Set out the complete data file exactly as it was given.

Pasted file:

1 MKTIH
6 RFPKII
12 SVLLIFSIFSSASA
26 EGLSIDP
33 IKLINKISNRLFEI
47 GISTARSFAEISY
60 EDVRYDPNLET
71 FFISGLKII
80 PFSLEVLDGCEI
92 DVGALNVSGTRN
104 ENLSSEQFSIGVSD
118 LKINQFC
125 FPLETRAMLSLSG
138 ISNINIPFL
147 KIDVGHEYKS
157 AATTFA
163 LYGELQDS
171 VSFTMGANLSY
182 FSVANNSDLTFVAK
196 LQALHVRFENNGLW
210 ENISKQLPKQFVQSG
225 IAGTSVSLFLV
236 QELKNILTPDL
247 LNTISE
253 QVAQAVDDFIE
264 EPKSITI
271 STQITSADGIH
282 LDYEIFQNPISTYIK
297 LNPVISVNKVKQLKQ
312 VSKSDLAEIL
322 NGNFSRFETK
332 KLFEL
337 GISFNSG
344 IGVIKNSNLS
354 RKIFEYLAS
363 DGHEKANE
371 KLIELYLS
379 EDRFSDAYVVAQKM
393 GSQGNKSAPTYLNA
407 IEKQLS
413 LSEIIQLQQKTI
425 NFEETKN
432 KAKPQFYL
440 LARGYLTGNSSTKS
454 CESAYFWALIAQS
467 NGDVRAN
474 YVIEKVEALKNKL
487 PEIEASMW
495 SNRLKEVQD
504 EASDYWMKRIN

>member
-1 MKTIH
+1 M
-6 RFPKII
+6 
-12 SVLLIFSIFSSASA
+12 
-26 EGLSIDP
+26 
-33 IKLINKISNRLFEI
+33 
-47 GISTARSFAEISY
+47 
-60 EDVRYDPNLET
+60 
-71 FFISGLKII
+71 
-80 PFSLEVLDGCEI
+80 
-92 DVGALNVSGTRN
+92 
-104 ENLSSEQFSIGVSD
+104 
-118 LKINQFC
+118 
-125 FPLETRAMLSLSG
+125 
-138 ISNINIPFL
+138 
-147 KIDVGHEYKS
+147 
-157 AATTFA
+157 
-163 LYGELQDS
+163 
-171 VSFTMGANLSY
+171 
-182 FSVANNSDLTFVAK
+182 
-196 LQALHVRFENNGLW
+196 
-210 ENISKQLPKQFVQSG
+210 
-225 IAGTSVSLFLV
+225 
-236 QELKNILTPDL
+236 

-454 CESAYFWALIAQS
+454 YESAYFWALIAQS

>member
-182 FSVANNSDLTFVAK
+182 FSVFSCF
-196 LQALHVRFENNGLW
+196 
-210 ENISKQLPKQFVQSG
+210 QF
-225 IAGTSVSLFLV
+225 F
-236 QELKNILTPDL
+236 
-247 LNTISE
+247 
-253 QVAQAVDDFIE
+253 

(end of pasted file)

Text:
1 MKTIH
6 RFPKII
12 SVLLIFSIFSSASA
26 EGLSIDP
33 IKLINKISNRLFEI
47 GISTARSFAEISY
60 EDVRYDPNLET
71 FFISGLKII
80 PFSLEVLDGCEI
92 DVGALNVSGTRN
104 ENLSSEQFSIGVSD
118 LKINQFC
125 FPLETRAMLSLSG
138 ISNINIPFL
147 KIDVGHEYKS
157 AATTFA
163 LYGELQDS
171 VSFTMGANLSY
182 FSVANNSDLTFVAK
196 LQALHVRFENNGLW
210 ENISKQLPKQFVQSG
225 IAGTSVSLFLV
236 QELKNILTPDL
247 LNTISE
253 QVAQAVDDFIE
264 EPKSITI
271 STQITSADGIH
282 LDYEIFQNPISTYIK
297 LNPVISVNKVKQLKQ
312 VSKSDLAEIL
322 NGNFSRFETK
332 KLFEL
337 GISFNSG
344 IGVIKNSNLS
354 RKIFEYLAS
363 DGHEKANE
371 KLIELYLS
379 EDRFSDAYVVAQKM
393 GSQGNKSAPTYLNA
407 IEKQLS
413 LSEIIQLQQKTI
425 NFEETKN
432 KAKPQFYL
440 LARGYLTGNSSTKS
454 CESAYFWALIAQS
467 NGDVRAN
474 YVIEKVEALKNKL
487 PEIEASMW
495 SNRLKEVQD
504 EASDYWMKRIN

>member
-1 MKTIH
+1 M
-6 RFPKII
+6 
-12 SVLLIFSIFSSASA
+12 
-26 EGLSIDP
+26 
-33 IKLINKISNRLFEI
+33 
-47 GISTARSFAEISY
+47 
-60 EDVRYDPNLET
+60 
-71 FFISGLKII
+71 
-80 PFSLEVLDGCEI
+80 
-92 DVGALNVSGTRN
+92 
-104 ENLSSEQFSIGVSD
+104 
-118 LKINQFC
+118 
-125 FPLETRAMLSLSG
+125 
-138 ISNINIPFL
+138 
-147 KIDVGHEYKS
+147 
-157 AATTFA
+157 
-163 LYGELQDS
+163 
-171 VSFTMGANLSY
+171 
-182 FSVANNSDLTFVAK
+182 
-196 LQALHVRFENNGLW
+196 
-210 ENISKQLPKQFVQSG
+210 
-225 IAGTSVSLFLV
+225 
-236 QELKNILTPDL
+236 

-454 CESAYFWALIAQS
+454 YESAYFWALIAQS

>member
-182 FSVANNSDLTFVAK
+182 FSVFSCF
-196 LQALHVRFENNGLW
+196 
-210 ENISKQLPKQFVQSG
+210 QF
-225 IAGTSVSLFLV
+225 F
-236 QELKNILTPDL
+236 
-247 LNTISE
+247 
-253 QVAQAVDDFIE
+253 